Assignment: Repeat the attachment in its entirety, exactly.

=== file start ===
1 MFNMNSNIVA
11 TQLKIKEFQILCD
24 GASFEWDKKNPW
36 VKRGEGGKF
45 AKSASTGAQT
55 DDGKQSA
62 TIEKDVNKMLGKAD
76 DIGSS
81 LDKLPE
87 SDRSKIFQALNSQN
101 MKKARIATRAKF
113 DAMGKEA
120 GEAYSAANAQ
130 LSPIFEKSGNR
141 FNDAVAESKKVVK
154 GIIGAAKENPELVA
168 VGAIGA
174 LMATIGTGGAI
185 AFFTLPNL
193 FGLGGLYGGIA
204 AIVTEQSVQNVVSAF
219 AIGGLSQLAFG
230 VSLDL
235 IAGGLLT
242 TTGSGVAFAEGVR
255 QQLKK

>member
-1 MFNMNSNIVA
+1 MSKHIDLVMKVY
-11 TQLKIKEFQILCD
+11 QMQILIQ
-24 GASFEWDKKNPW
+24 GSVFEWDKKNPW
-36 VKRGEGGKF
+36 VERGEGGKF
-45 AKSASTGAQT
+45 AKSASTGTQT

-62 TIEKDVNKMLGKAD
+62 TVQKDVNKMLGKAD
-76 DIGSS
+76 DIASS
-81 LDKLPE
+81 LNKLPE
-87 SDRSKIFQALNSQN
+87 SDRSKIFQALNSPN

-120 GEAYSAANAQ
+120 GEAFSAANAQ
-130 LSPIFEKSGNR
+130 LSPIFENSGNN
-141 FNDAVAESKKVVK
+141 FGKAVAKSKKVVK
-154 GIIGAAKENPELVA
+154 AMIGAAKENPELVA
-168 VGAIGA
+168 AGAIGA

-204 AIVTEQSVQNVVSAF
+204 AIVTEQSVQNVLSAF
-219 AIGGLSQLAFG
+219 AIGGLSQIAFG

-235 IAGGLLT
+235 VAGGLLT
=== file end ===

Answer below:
1 MFNMNSNIVA
11 TQLKIKEFQILCD
24 GASFEWDKKNPW
36 VKRGEGGKF
45 AKSASTGAQT
55 DDGKQSA
62 TIEKDVNKMLGKAD
76 DIGSS
81 LDKLPE
87 SDRSKIFQALNSQN
101 MKKARIATRAKF
113 DAMGKEA
120 GEAYSAANAQ
130 LSPIFEKSGNR
141 FNDAVAESKKVVK
154 GIIGAAKENPELVA
168 VGAIGA
174 LMATIGTGGAI
185 AFFTLPNL
193 FGLGGLYGGIA
204 AIVTEQSVQNVVSAF
219 AIGGLSQLAFG
230 VSLDL
235 IAGGLLT
242 TTGSGVAFAEGVR
255 QQLKK

>member
-1 MFNMNSNIVA
+1 MSKHIDLVMKVY
-11 TQLKIKEFQILCD
+11 QMQILIQ
-24 GASFEWDKKNPW
+24 GSVFEWDKKNPW
-36 VKRGEGGKF
+36 VERGEGGKF
-45 AKSASTGAQT
+45 AKSASTGTQT

-62 TIEKDVNKMLGKAD
+62 TVQKDVNKMLGKAD
-76 DIGSS
+76 DIASS
-81 LDKLPE
+81 LNKLPE
-87 SDRSKIFQALNSQN
+87 SDRSKIFQALNSPN

-120 GEAYSAANAQ
+120 GEAFSAANAQ
-130 LSPIFEKSGNR
+130 LSPIFENSGNN
-141 FNDAVAESKKVVK
+141 FGKAVAKSKKVVK
-154 GIIGAAKENPELVA
+154 AMIGAAKENPELVA
-168 VGAIGA
+168 AGAIGA

-204 AIVTEQSVQNVVSAF
+204 AIVTEQSVQNVLSAF
-219 AIGGLSQLAFG
+219 AIGGLSQIAFG

-235 IAGGLLT
+235 VAGGLLT